Image by: Oliver Ancans

Fly Fishing the Arctic

As we finished dragging the sled to the lake, the crystalline water lay still. Undisturbed except for the small rings created by air bubbles along its glassy surface. After 14 hours of nonstop travel, nothing seemed more inviting than to cast into the abyss. Except for the discoveries of permafrost melt and heavy-metal leaches, the waters of the Arctic are often clear, drinkable, and sometimes, teaming with slow-growing, cold water species.

After a few hours of casting and hiking around the lake, the water remained undisturbed and our confidence was fading quickly. This seemingly simple trip had gone from an endurance test to a test of mental willpower and drive to catch a fish. We had come all this way, hiked through some of the nastiest terrain Alaska has to offer with clouds of mosquitos biting through our clothes only to find that fishing was less than “hot” and that maybe, we had found ourselves on a fishes journey into the arctic.

Pictured: Mike Sharp. Image by: Oliver Ancans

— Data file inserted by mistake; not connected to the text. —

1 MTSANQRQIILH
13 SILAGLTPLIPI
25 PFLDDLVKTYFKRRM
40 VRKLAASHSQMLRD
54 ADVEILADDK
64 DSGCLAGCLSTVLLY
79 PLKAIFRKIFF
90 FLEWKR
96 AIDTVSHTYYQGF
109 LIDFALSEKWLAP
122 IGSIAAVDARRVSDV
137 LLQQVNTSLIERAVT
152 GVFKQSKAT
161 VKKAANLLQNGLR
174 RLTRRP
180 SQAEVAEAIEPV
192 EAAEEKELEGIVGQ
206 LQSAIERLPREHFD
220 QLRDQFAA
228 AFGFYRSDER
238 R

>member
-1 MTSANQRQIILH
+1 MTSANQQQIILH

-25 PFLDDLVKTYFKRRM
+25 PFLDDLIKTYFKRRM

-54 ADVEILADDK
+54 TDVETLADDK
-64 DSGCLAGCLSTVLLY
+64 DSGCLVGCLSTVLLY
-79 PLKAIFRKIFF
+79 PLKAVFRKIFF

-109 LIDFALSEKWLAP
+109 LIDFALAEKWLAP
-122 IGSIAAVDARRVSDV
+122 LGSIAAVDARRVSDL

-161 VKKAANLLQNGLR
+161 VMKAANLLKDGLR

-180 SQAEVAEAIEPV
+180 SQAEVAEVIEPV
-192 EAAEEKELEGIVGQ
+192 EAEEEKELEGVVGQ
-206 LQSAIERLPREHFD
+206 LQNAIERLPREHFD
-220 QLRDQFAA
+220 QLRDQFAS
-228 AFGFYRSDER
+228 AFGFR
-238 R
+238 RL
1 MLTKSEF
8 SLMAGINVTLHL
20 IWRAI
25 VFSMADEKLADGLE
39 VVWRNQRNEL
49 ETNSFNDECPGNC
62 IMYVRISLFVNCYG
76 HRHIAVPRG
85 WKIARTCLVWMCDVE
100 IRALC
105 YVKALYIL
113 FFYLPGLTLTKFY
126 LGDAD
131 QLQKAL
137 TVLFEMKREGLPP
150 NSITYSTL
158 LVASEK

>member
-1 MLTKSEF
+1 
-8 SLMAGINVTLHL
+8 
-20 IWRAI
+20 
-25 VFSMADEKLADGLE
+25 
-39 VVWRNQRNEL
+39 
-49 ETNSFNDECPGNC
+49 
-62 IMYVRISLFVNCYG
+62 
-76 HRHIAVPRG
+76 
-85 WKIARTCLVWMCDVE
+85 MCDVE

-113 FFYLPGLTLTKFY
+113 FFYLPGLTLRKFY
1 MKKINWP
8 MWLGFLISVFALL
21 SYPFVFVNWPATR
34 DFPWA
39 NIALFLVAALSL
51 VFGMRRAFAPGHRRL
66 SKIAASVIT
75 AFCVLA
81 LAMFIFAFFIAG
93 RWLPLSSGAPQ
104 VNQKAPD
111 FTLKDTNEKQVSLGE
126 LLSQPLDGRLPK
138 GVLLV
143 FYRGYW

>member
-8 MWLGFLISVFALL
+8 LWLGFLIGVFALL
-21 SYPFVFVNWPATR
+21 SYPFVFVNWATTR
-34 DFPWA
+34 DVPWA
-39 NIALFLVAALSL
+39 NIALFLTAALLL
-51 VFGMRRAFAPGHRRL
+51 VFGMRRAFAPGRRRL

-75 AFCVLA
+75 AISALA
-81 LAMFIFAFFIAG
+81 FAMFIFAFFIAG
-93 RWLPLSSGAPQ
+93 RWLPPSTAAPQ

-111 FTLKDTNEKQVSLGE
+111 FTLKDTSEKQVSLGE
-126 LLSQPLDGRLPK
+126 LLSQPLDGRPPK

We reconvened at camp after a few hours. Had we gone to the wrong lake? Were we throwing the wrong flies? Were the fish too deep and unreachable from shore? As Ian tossed gear from the sled, he said “The raft pump isn’t here. I’m going for a walk” and hiked off toward the trucks. Our hopes of fishing deeper water were left with him. All we had to show for our efforts were a few Caribou antlers and soaked socks. Gaby had enough of the mosquitos and retreated to the tent, I didn’t blame her.  Mike, Owen, and I walked back to the lake hoping for just one fish. A few more hours passed, it was 11 pm but the sun was still up, and Ian returned empty-handed. The drive, hike, and dampness began to take its toll. The wind picked up and began to rip across the tundra. I mindlessly cast into the lake, but then, Mike shouted “Fish!”. No way we thought, but as we looked up, his rod was bent and his fly line was swimming away. The fiery orange fish came into view, and Ian scooped it up in the net. We marveled at this fish, and all of our misery was finally brought to justice. Gaby heard the commotion and came running from camp, fly rod in hand and ready to fish. The Char took off like a rocket back to the depths. The trip was worth every blister, every mosquito bite, and every rolled ankle, but now, we all wanted one.